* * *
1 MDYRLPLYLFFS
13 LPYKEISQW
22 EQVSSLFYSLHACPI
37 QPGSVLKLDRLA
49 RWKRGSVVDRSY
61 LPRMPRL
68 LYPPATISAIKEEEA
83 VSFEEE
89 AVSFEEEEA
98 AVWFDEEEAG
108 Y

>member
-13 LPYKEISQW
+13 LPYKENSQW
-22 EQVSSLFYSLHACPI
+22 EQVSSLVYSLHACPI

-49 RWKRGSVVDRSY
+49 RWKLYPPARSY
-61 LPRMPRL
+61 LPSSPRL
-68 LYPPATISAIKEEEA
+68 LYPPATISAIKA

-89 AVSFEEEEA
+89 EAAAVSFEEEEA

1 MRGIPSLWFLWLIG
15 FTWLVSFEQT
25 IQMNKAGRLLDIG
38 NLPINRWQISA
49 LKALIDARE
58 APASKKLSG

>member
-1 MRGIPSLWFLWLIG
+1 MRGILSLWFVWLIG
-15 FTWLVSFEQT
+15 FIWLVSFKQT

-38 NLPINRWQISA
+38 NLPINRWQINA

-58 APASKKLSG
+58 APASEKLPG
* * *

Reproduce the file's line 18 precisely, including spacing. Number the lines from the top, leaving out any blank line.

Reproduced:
+49 RWKLYPPARSY